de Silva Wijeyeratne, G. (2002). Clash of the Titans. LMD. August 2002. Page 144. Volume 09, Issue 01. ISSN 1391-135X.
Gehan finds himself in an uncomfortable situation-plum between two feuding bull elephants.

Birder & Wildlife Photographer Gehan de Silva Wijeyeratne finds himself between two feuding Bull Elephants

A plume of dust, shot explosively into the air. The dust particles were as fine as powder and virtually invisible to the naked eye. The morning light reflected and refracted through the minute particles of silica, illuminating them in a golden glow. Big Bull, was enveloped in a golden sheen of armor, like a gladiator. Behind us, Small Bull tore up a Katupila Bush, the target of his emotions, a mix of fear, aggression and sexual excitement. A breeze whipped up and swept away the golden shield. The Andara and Ranawara bushes quivered in the gusting breeze as if they were trembling in the presence of the feuding giants.

Big Bull approached my parked vehicle ominously, sizing us up, a small beady eye filled with aggression lost in a hulking body. Its ears beat an audible rhythm, as it fanned them in stiff beats. The large ears are an elephants air conditioning system, keeping it cool by circulating blood through a thin sectioned, large surface area. The flapping ears were now serving another purpose. It was a part of what zoologists call ‘exaggerated behaviour’. It was part of the visual posturing to fend off a younger challenger. Small Bull circled behind my Montero and began to square up to Big Bull. They both drew up, either side of the vehicle. Sanjeeva Weerasinghe, my tracker, did not seem too perturbed. But, all of a sudden, I felt very vulnerable. Close up, even Small Bull looked like he would have the strength and intent to fling our vehicle on its side, in one irksome blow.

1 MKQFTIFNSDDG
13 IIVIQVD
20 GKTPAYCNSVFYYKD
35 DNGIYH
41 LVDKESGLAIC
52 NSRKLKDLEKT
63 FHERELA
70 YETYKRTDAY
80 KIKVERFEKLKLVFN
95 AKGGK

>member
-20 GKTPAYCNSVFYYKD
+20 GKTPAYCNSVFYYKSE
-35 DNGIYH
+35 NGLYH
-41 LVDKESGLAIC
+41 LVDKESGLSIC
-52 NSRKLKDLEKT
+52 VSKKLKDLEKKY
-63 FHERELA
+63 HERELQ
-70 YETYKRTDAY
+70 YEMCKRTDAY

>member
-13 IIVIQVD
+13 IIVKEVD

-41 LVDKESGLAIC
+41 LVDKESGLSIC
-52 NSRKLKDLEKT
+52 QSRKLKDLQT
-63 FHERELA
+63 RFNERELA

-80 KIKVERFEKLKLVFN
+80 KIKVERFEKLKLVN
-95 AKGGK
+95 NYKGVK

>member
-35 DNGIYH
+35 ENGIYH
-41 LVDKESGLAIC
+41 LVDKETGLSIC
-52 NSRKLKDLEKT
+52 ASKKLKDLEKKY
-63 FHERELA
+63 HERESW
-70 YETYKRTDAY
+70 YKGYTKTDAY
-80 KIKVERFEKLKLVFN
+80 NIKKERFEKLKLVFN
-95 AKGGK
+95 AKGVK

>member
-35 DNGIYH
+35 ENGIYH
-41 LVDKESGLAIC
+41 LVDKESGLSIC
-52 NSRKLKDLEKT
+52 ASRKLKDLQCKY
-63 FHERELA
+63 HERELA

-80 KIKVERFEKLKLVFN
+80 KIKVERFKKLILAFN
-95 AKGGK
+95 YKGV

Like a snail slides into its shell in the face of danger, I withdrew my head and camera inside the vehicle as the feuding bulls gathered around us. Being so close to the action had not been a part of the plan. We had encountered Big Bull on our way to Gonagala, a lake inside Yala National Park, where I had hoped to do some sound recording of the dry zone dawn chorus. Big Bull was feeding on a grassy plain and approached us with trunk up in the air and ears cocked. Its body language spelt aggression. Musth was oozing from his temporal glands and one leg was covered in a sticky film of dust and urine. Its chemical signal to any females in the neighbourhood that it was ready to mate. We drove past him without seeking a confrontation. Returning, we met him again, but this time Sanjeeva spotted a challenger lurking in the thorn scrub. We had pulled up at a safe distance to observe the ensuing drama.

When Small Bull first emerged from the scrub, it had a long heavy penis dangling down, a signal of the tide of sexual hormones that was sweeping over him. As the bout continued, the penis had retracted his sexual ardor dampened by the fear and aggression gripping him intermittently. Small Bull dribbled some urine carefully on his legs and began to tear up some grass clumps. Big Bull followed with dribbling urine, and another spout of dust. The bulls were fighting, but avoiding physical contact which could be severly damaging. The battle was being waged using three senses. Chemical, visual posturing and infra sound. Only the last I could not hear. But the chemical warfare pervaded the air like a damp smelly blanket.

The White-rumped Shama had stopped singing. The forest had gone quiet, as if in fear of the feuding bulls. Big Bull eventually plucked up the courage and directly marched towards the younger challenger. Small Bull lost his nerve and retreated, and slipped away into the thorn scrub. Big Bull tossed a contemptuous look in our direction and strode off across the small grass plain and melted into the forest. A battle of nerves had been waged and won, without physical contact. Small Bull will grow with each year. When they next clash, it may be bloodier.

The writer manages a wildlife and adventure travel company. He is the lead author of A Birdwatcher’s Guide to Sri Lanka (OBC) and A Photographic Guide to the Birds of Sri Lanka (New Holland). To subscribe to his free, wildlife e-newsletter, e-mail him at with “subscribe wildlife news” in the message header.